Tuesday, February 2, 2010
In memory of Breton
Seventeen years ago, I went to the Homer Animal Shelter at the age of 19 looking for a cat. I had always been a cat person, but when I got there, a small, pitch-covered yellow lab curled herself into my lap and I was sunk.
I had just moved to Homer and was still figuring out a lot of things at the age of 19. My partner at the time was a traveler and I had entertained the idea of going with him to India, but the arrival of Breton in our lives signaled my desire to go a different direction. But she was such an easy dog, so quickly trained, so mellow, that she worked her way into both our lives and settled us, in a way.
And while she was an exceptionally obedient and easy dog for most of her life, I have all day been flashing through distinct memories of her. The day she got stomped by a moose and we had to take her to the vet on a sunday and assist in the surgery (and Jerzy got so light-headed he had to leave the room ... who knew?) The time I was running with her in Anchorage on the coastal trail and she swam out into the Inlet after a duck and was so far out there that her head kept disappearing with each wave. Swimming with the Belugas off the airport beach in Anchorage. The time she took off on the 4th of July because she was afraid of the fireworks. Roller-jouring with her.
The thing is, my memories of her span my entire adult life thus far. All of it. She's lived with me in countless different homes in Homer, Anchorage, Oregon, Kenai and Homer again. She's endured two trips on the Alcan, one with 3 cats and 2 other dogs crammed in a Subaru Loyale. She weathered so many twists and turns in my life, three major relationships, outlived two dog companions and who knows how many cats. She's seen me through the transition to motherhood - graciously taking a backseat to my children and enduring their abuses. And most recently, she has allowed me to once again shed tears on her as we together endured yet another transition.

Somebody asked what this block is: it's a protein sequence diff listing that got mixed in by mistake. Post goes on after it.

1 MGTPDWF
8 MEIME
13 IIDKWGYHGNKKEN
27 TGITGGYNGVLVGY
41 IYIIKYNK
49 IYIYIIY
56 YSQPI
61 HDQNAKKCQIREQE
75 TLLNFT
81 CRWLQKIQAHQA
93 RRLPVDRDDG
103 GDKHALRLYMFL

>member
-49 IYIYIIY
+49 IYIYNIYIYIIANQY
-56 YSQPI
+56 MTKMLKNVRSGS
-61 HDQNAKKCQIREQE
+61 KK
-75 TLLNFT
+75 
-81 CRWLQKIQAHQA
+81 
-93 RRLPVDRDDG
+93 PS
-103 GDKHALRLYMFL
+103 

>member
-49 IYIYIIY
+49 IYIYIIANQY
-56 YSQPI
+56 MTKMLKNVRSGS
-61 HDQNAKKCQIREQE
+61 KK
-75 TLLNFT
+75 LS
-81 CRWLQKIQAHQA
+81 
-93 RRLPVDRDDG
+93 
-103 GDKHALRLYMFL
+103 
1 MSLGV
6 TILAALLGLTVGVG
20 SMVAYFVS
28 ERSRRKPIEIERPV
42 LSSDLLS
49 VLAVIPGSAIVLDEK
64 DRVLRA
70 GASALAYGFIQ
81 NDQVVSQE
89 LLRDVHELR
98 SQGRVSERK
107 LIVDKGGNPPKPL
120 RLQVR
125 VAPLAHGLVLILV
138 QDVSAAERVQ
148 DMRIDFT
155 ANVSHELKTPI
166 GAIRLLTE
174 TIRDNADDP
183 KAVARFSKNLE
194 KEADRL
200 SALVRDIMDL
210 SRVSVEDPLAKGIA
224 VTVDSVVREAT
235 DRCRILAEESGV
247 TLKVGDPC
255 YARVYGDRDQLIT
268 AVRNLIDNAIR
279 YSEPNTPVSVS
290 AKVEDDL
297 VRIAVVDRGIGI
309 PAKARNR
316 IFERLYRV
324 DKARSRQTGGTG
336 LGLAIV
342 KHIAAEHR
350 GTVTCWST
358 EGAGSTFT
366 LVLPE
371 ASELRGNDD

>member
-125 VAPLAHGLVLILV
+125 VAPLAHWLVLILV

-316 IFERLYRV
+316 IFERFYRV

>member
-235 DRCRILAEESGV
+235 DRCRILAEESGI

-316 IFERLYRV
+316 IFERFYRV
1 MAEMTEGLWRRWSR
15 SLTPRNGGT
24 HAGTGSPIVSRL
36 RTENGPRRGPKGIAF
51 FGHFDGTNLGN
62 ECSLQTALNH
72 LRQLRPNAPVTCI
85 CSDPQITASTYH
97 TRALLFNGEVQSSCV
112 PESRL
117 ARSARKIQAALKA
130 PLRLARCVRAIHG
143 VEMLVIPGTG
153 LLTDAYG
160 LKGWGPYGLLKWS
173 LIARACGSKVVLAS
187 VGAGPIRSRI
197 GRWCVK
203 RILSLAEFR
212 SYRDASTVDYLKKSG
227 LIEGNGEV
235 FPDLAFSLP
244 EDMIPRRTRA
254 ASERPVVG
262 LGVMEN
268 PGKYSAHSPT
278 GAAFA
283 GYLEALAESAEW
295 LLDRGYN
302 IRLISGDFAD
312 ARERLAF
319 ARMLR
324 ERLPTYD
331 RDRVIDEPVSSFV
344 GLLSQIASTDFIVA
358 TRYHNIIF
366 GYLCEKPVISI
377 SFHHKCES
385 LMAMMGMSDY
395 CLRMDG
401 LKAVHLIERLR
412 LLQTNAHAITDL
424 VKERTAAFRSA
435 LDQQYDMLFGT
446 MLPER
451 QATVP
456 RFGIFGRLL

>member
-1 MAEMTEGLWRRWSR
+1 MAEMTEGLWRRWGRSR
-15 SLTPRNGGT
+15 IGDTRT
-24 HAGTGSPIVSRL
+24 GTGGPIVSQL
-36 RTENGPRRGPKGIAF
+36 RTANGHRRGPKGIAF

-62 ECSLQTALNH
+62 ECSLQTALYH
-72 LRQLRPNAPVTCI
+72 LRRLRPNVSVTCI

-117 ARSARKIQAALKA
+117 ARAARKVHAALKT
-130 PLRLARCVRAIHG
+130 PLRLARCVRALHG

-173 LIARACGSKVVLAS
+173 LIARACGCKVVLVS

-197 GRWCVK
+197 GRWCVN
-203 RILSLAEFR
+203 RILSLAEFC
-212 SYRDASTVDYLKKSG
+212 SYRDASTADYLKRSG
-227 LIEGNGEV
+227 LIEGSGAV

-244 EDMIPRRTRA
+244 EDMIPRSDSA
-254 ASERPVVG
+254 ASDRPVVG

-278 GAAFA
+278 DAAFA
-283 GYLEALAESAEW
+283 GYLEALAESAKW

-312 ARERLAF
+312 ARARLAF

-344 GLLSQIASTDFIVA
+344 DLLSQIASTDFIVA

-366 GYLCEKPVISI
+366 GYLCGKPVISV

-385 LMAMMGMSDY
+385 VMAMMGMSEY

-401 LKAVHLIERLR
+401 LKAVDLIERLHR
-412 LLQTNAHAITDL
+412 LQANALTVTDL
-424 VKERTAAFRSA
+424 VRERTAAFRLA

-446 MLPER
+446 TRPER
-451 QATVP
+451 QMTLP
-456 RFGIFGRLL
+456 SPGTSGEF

I am most grateful that she lived a good, long life - was happy right up until the end, and made her need to go clear to me so I didn't have to waiver and choose for her. She at worst endured one night of real pain in her entire life, and I am so sorry for that, but in every other way, I believe I served her well. Her pain is over. Mine and my family's begins.
I'm sure I will think of more things to say, but for now, that's my thoughts. The task of digging a grave in the frozen ground must now be accomplished - a fire is burning under the tree in the back yard. This afternoon, Liam and I will think of some way to memorialize her properly and begin processing this loss. Deep breaths.